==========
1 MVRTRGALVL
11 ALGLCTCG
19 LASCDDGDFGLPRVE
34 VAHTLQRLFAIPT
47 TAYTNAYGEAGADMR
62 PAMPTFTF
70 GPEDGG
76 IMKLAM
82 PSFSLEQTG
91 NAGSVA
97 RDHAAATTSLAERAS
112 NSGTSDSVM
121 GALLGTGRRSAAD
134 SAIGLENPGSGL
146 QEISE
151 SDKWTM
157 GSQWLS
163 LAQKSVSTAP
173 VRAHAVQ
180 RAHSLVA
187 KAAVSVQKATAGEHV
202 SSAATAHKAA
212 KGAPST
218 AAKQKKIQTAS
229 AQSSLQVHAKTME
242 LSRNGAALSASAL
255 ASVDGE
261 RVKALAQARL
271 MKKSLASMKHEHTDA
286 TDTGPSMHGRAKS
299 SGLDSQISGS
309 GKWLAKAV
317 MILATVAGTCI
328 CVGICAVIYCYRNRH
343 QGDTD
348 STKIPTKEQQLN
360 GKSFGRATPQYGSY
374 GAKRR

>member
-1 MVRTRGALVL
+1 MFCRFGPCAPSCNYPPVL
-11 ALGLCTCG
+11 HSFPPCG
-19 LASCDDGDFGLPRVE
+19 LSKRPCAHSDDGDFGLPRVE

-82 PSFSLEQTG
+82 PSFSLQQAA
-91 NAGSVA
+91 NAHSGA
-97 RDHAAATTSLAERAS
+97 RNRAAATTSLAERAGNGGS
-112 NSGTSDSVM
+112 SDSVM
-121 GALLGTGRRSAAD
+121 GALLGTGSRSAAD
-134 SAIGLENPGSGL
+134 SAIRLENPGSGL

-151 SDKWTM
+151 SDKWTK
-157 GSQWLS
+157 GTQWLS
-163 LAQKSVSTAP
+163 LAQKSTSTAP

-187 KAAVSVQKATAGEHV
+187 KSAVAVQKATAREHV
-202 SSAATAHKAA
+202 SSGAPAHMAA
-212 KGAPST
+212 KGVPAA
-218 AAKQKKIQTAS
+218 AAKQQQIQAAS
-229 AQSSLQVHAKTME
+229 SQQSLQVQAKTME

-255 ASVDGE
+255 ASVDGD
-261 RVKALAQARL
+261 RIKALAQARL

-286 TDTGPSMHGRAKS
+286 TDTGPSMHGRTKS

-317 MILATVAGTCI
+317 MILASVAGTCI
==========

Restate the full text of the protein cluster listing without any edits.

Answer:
1 MVRTRGALVL
11 ALGLCTCG
19 LASCDDGDFGLPRVE
34 VAHTLQRLFAIPT
47 TAYTNAYGEAGADMR
62 PAMPTFTF
70 GPEDGG
76 IMKLAM
82 PSFSLEQTG
91 NAGSVA
97 RDHAAATTSLAERAS
112 NSGTSDSVM
121 GALLGTGRRSAAD
134 SAIGLENPGSGL
146 QEISE
151 SDKWTM
157 GSQWLS
163 LAQKSVSTAP
173 VRAHAVQ
180 RAHSLVA
187 KAAVSVQKATAGEHV
202 SSAATAHKAA
212 KGAPST
218 AAKQKKIQTAS
229 AQSSLQVHAKTME
242 LSRNGAALSASAL
255 ASVDGE
261 RVKALAQARL
271 MKKSLASMKHEHTDA
286 TDTGPSMHGRAKS
299 SGLDSQISGS
309 GKWLAKAV
317 MILATVAGTCI
328 CVGICAVIYCYRNRH
343 QGDTD
348 STKIPTKEQQLN
360 GKSFGRATPQYGSY
374 GAKRR

>member
-1 MVRTRGALVL
+1 MFCRFGPCAPSCNYPPVL
-11 ALGLCTCG
+11 HSFPPCG
-19 LASCDDGDFGLPRVE
+19 LSKRPCAHSDDGDFGLPRVE

-82 PSFSLEQTG
+82 PSFSLQQAA
-91 NAGSVA
+91 NAHSGA
-97 RDHAAATTSLAERAS
+97 RNRAAATTSLAERAGNGGS
-112 NSGTSDSVM
+112 SDSVM
-121 GALLGTGRRSAAD
+121 GALLGTGSRSAAD
-134 SAIGLENPGSGL
+134 SAIRLENPGSGL

-151 SDKWTM
+151 SDKWTK
-157 GSQWLS
+157 GTQWLS
-163 LAQKSVSTAP
+163 LAQKSTSTAP

-187 KAAVSVQKATAGEHV
+187 KSAVAVQKATAREHV
-202 SSAATAHKAA
+202 SSGAPAHMAA
-212 KGAPST
+212 KGVPAA
-218 AAKQKKIQTAS
+218 AAKQQQIQAAS
-229 AQSSLQVHAKTME
+229 SQQSLQVQAKTME

-255 ASVDGE
+255 ASVDGD
-261 RVKALAQARL
+261 RIKALAQARL

-286 TDTGPSMHGRAKS
+286 TDTGPSMHGRTKS

-317 MILATVAGTCI
+317 MILASVAGTCI